Friday, May 11, 2012

F is for: Frances {Restaurant Review}

Frances first started popping up on my Yelp searches a little over a year ago. With 4.5 stars, it immediately grabbed my attention. And then I tried to make a reservation. When I discovered it was booked solid for 2 months, I knew I needed to try this place.

I did make one around Thanksgiving, but after what I now refer to as the Delfina incident, I was worried my mom wouldn't like it so I cancelled. I couldn't have been more wrong. If you don't like Frances, something is seriously wrong with you.

It's small, but not cramped. It has a bright, welcoming feel, almost like you've stepped into a friend's home. Based on the size, I understand why they book up so fast. (Well, that, and the Michelin star, James Beard nominations and several publications naming it one of the best new restaurants in the country in 2010 thanks to Executive Chef Melissa Perello).

As my birthday gift to my friend Devon, I offered to treat her to dinner. Although the restaurant does book up far in advance, they reserve the bar and counter seats for walk-ins. (Much like Flour + Water). We arrived around 5:15 and had no problem grabbing seats at the bar. (In fact, there were several seats during most of our stay here on a Thursday night...though the reserved tables were packed).

Every day, they offer a "market shot." On the menu, they explain it as: "whatever we find at the market gets juiced, spiced and spiked." I love this idea! On this particular evening, it was tangelo, Almanac Winter Wit, and Meyer Lemon. It was refreshing and a perfect way to start the meal.

One of the other cool things about this place is they have their own red and white house wines that the beverage director blends using grapes from Miraflores Winery. What does this mean? It means they can offer a good quality wine at an ultra affordable price. They charge just one dollar per ounce. ONE DOLLAR. You pay for only what you drink, which is determined by the lines on the carafe they sit in front of you. We drank the whole carafe, which was only $18. A steal!

Since Devon can't have gluten, it limited some of the things we could try, but we still managed to find lots of tasty treats on the menu. From the "bouche" section, we ordered these Baked Cherrystone Clams served with winter greens, fennel and bacon cream. I thought it tasted like mini bowls of clam chowder...a perfect savory bite.

And even though Devon couldn't partake, I just had to check our Frances' famous applewood smoked bacon beignets. Oh. My. God. Fried dough and bacon? Yes please. I liked that the bacon wasn't overpowering and the dough wasn't too heavy. The best part about this dish is they come with a maple chive crème fraîche. WOW. I could've eaten this with a spoon, but I refrained. I'd also like to try the chickpea fritters at some point, which also receive rave reviews.

Next up was the appetizer section of the menu. We ordered the warm spinach salad with a poached egg, bacon vinaigrette and crispy shallots (which we got on the side). Just like so much of the food here, it was simple yet so fresh and flavorful. In Devon's words: "I could take a bath in this vinaigrette."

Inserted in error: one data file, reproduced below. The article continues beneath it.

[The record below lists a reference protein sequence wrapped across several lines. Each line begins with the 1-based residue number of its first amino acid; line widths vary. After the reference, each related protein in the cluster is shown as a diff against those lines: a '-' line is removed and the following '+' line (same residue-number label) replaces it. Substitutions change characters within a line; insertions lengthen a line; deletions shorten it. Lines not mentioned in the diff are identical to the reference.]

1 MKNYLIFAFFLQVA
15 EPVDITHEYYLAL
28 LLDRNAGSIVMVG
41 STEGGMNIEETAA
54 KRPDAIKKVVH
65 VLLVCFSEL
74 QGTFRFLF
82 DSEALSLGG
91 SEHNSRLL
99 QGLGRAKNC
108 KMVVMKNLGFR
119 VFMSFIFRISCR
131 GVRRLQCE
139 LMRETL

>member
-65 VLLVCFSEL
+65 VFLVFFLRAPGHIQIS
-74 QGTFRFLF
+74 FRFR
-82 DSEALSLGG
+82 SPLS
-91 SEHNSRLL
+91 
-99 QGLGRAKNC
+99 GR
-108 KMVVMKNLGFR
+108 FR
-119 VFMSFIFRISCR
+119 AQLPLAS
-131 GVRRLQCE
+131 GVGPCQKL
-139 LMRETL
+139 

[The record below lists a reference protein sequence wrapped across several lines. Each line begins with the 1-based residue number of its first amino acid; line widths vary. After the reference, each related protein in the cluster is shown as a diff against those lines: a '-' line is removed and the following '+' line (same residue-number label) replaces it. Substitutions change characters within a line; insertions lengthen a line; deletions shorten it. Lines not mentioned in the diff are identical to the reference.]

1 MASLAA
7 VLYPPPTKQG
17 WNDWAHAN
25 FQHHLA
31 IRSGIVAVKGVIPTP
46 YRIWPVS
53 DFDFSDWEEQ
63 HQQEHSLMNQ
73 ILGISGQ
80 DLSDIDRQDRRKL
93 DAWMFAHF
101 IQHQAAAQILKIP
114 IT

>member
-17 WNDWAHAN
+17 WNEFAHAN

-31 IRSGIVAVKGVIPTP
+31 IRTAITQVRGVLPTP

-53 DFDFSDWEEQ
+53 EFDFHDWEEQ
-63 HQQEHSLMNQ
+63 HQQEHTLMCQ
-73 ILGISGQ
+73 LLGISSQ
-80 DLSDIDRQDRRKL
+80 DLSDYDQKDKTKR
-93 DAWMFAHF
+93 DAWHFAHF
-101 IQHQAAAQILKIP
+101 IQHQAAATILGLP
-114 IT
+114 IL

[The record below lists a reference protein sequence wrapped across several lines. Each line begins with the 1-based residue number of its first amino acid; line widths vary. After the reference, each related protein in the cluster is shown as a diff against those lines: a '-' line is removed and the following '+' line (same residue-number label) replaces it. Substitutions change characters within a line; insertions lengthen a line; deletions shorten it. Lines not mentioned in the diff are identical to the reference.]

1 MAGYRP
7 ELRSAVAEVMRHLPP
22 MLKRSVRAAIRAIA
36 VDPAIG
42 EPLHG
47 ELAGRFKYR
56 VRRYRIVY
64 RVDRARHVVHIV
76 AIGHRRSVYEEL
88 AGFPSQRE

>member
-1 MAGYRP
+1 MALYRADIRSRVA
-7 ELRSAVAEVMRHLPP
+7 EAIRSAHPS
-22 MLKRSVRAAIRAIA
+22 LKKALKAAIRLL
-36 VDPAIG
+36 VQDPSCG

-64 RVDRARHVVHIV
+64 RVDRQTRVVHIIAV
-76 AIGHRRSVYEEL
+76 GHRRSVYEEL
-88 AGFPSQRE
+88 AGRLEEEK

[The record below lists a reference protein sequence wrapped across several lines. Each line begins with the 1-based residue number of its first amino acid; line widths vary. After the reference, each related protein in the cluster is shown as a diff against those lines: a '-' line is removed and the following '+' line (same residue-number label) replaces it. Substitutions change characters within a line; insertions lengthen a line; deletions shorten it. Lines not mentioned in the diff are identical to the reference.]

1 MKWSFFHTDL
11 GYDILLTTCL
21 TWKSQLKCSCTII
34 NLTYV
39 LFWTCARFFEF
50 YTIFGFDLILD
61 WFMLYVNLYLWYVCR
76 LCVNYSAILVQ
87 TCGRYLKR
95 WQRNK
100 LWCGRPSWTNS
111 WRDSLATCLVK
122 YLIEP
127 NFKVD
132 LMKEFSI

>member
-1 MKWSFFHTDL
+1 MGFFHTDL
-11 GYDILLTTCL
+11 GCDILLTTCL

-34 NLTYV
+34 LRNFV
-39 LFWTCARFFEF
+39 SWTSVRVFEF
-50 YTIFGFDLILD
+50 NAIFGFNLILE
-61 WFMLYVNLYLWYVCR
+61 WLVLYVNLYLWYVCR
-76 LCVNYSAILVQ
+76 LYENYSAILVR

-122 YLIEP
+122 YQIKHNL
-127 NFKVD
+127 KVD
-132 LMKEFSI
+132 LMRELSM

Similar to our visit to Gary Danko, we also couldn't pass up the seafood risotto. This one was a Dungeness crab risotto with Delta asparagus and Meyer lemon crème. Despite being a risotto, it wasn't heavy in the least. The crab, asparagus and citrus made for a bright spring dish. We cleaned both plates, even though our waiter, Christian, tried to take away the risotto before we could enjoy the last tiny bite. Devon inadvertently yelled at the guy, and we spent the rest of the meal giggling and apologizing about it.

We split an entree, which was a California halibut, served with smoked potatoes, grilled asparagus, crème fraîche and watercress. Two things I will remember about this dish: the potatoes were unreal. Simple but so flavorful and perfectly cooked. And speaking of perfectly cooking things, I'm going on record to say this is the best cooked fish I've ever eaten. If a fish could be juicy, this one was. It was flakey and soft and melts in your mouth. 

And as if we didn't have enough food already, we also ordered a side of roasted cauliflower with Castelvetrano olives, lemon and ricotta salata. Sides can so easily be forgotten, unless they are done exceptionally well, which this one was. I would have never thought to add olives to cauliflower, but it was a lovely pairing, and I might just have to attempt recreating this dish at home.

And because it's not a birthday party without a candle and dessert, we got two! Our awesome waiter Christian even sent out some extra cookies and a candle. Most of the desserts were off limits because of the gluten, including the famous "Lumberjack Cake," but we were perfectly content with what we ordered.

We got a scoop of salted caramel ice cream with burnt caramel sauce they poured over it right before we dove in and nearly had a spoon fight trying to finish it. We also got the honey & buttermilk panna cotta with strawberries, pistachio sables (made with almond flour), and honey. It was a great contrast to the rich caramel ice cream we had just devoured. Extremely light and a perfect finish to a perfect meal.

This place has definitely shot up near the top of my list of favorite spots in the city. Not only is the food amazing, fresh, and extremely high quality, but it's also pretty reasonably priced. (Unless you order the whole menu like we did). I love the affordable house wine and the simplistic approach to making really, really good food.

1 comment:

  1. Dined at Frances last year and loved the food. Chef Melissa also signed the menu as a take home souvenir. Gotta go back for that Lumberjack cake! Btw, why is it called that? Thought you may know the background story.


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